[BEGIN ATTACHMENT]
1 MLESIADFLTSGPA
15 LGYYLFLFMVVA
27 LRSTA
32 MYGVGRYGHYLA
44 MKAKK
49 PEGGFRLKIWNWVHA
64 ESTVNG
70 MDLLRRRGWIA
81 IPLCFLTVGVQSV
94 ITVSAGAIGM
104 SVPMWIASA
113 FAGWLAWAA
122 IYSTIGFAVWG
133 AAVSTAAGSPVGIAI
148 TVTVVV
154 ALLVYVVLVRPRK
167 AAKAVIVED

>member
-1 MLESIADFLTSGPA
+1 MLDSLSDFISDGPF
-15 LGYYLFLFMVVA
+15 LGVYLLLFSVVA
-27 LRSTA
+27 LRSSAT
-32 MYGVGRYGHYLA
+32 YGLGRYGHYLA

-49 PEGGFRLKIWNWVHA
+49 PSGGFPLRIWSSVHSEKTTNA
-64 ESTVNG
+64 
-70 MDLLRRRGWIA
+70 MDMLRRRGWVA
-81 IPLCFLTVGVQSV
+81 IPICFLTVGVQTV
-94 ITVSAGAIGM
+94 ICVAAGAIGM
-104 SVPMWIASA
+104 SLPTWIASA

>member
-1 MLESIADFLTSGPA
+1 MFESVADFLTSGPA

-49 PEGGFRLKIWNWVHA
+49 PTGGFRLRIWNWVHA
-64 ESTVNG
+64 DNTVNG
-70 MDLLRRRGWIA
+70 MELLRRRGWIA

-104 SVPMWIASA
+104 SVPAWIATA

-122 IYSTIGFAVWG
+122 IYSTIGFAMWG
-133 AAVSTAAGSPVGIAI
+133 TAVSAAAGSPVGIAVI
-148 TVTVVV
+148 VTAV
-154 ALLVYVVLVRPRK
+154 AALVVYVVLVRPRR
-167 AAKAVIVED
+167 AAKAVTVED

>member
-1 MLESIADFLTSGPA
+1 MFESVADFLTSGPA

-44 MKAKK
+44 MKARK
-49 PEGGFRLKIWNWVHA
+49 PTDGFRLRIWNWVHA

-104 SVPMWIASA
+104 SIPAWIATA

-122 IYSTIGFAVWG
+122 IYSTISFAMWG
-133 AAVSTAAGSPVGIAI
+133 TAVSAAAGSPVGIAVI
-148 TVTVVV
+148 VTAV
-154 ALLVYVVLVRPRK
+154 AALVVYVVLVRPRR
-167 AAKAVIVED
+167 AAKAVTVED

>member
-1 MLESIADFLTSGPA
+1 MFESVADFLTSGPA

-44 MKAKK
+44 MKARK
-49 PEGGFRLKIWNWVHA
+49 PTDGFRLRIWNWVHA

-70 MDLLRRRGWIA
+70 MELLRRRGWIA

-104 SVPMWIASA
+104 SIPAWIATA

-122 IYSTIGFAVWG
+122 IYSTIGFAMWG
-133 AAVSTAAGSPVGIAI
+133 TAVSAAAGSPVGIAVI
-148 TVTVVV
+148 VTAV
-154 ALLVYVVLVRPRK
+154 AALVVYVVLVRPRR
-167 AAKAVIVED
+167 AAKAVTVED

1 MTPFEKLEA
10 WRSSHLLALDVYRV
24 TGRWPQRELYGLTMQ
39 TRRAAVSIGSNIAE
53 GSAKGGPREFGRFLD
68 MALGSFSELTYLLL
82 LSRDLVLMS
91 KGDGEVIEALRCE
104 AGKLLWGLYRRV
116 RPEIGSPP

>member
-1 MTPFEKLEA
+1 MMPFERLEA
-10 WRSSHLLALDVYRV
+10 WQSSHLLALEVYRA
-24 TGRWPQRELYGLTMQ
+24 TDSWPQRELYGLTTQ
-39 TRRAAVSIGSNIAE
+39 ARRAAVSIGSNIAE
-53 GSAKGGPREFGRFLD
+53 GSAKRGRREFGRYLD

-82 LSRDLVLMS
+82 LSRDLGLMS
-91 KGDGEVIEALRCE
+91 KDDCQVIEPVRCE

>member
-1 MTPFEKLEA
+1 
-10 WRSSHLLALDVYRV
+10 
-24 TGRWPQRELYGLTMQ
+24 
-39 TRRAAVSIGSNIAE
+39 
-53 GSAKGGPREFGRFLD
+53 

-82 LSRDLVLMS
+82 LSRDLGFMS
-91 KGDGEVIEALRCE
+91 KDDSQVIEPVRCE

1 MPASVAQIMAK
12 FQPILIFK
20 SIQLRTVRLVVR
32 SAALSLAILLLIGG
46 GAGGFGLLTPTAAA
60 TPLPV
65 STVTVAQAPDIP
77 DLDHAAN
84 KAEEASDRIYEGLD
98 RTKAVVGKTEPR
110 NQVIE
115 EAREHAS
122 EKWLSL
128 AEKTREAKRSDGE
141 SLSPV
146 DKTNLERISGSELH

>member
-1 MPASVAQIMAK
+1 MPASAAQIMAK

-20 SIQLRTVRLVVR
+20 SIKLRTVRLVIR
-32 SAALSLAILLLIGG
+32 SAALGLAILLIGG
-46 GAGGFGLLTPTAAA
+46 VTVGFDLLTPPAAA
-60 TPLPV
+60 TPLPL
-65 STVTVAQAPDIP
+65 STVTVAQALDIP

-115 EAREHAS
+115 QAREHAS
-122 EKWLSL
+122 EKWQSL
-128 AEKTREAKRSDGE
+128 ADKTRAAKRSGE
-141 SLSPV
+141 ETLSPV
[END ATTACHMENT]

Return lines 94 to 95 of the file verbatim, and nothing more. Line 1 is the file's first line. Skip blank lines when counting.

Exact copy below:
-148 TVTVVV
+148 VTAV